Investors beginning to take the view that Britain is starting to look like an emerging market, following the Brexit vote and historic crash in the value of the pound.
On Friday, notes from two banks, Morgan Stanley and Citi, talk about the UK in terms of an emerging market, with MS asking “Is the UK behaving like an emerging market?” and Citi titling its research “How the UK became an EM.”
In GDP terms, Britain is the fifth biggest economy on the planet and has been established as a global powerhouse for centuries.
The vote however, is not the sole cause of all the worries about Britain’s emerging market characteristics, rather, it is the massive current account deficit — Britain’s biggest since the Second World War — that is the big source of jitters around the economy.
Answering the question “Is the UK behaving like an emerging market?” Morgan Stanley economists Jacob Nell and Melanie Baker note (emphasis ours):
“This is a question we are increasingly hearing among the investor community. The background to this question is the UK’s wide current account deficit (CAD), which is currently the widest since WWII (see Exhibit 1) and the widest in the G10 (Exhibit 2), which points to a high level of dependence on foreign investor appetite for UK risk. If foreign investors were to lose that confidence and cease to be net purchasers of UK assets, or even become net sellers of UK assets, this could trigger a sharp adjustment. This concern has been sharpened by the sell-off in GBP and the rise in gilt yields since Prime Minister May’s party conference speech last week, which we believe has increased the risk of a more disruptive hard Brexit.”
And here are Exhibits 1 and 2:
Nell and Baker continue by noting that there is speculation the crash in the pound and the deficit may actually force the Bank of England to tighten monetary policy by increasing interest rates in the coming months. That would be a huge flip from the bank, which had been focused on loosening in response to the economic shock of Brexit.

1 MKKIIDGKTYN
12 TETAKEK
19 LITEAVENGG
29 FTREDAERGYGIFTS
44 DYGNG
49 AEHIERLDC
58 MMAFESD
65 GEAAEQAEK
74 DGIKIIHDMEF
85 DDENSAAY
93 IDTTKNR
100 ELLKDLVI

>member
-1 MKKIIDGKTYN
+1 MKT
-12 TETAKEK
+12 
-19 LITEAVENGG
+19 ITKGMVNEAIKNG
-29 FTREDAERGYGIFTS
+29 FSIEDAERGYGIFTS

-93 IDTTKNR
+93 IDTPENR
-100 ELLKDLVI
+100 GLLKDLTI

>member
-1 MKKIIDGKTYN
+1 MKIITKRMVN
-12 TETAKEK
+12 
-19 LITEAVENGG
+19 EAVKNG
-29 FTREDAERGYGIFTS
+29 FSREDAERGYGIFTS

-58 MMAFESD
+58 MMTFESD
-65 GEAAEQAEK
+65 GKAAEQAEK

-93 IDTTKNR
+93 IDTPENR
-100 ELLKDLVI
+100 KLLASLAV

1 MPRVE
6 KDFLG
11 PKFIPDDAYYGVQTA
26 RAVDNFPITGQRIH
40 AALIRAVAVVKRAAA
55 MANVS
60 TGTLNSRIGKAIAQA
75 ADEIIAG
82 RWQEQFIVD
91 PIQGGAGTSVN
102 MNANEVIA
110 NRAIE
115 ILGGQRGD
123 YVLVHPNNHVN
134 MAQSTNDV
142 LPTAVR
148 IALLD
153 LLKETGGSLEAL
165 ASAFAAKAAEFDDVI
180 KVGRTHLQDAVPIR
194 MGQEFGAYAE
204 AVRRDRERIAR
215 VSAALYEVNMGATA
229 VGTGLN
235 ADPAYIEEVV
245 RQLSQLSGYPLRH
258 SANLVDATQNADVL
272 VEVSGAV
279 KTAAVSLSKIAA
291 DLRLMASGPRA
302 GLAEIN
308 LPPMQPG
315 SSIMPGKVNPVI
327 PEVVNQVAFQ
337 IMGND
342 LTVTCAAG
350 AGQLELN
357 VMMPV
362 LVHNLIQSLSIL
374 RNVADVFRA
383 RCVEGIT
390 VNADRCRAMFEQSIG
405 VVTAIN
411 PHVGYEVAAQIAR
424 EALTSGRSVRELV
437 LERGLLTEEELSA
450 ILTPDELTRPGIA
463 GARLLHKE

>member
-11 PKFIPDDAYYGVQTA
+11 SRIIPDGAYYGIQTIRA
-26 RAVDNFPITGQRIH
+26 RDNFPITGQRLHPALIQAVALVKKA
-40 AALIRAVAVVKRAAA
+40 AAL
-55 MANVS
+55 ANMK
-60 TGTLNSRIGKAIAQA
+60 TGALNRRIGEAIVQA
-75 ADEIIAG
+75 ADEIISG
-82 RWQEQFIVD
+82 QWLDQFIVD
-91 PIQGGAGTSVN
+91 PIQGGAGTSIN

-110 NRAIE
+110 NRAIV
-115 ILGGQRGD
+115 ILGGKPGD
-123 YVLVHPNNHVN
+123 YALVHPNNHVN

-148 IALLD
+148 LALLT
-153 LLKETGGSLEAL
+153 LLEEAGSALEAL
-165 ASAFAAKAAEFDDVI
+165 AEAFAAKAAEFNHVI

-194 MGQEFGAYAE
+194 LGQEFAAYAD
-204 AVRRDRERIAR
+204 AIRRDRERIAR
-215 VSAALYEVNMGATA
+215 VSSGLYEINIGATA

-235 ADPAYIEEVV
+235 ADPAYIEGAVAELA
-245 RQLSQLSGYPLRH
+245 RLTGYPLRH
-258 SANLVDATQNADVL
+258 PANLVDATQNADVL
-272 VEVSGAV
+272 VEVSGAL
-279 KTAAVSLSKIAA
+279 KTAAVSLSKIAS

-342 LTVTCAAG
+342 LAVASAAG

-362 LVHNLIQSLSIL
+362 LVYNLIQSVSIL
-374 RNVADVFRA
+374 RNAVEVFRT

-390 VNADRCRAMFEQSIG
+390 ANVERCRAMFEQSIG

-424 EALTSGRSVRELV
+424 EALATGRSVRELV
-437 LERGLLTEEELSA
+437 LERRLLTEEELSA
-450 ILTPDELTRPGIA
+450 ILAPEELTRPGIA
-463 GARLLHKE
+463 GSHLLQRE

This, MS economists argue, is a pretty standard response for an emerging market economy, but not what would be expected from a developed nation like the UK.
Here’s the extract:
“Typically, in response to a negative shock, emerging market economies, particularly if they have a wide current account deficit,have been forced to tighten policy to restore confidence and maintain demand for their assets, while developed markets have had greater policy room to ease.”
Separately, Citi Research analysts led by Ronit Ghose point to the fact that in recent weeks sterling has acted like an emerging market currency, moving sharply on political chatter. Ghose and his team note that British banking stocks have started to be strongly correlated with moves in the pound, again something that is usually the preserve of emerging market nations.
“YTD GBP has depreciated by 21% (3% in 3Q16), while the UK Domestic and International banks are -30% and +15% respectively in LC absolute terms (+ 7% and +22% respectively in 3Q16),” the note argues, adding that bank stocks and FX moves tend to have a “high positive correlation in EM.”
Here’s Citi’s chart:
Now clearly, Britain hasn’t actually turned into an emerging market nation in the course of a few months, and as Nell and Baker argue “on four key criteria — institutions, domestic savings, international role of the GBP and economic structure — we find it difficult to class the UK as an EM.”
However, the fact that people are even discussing the possibility that the UK is turning into an emerging market is troubling.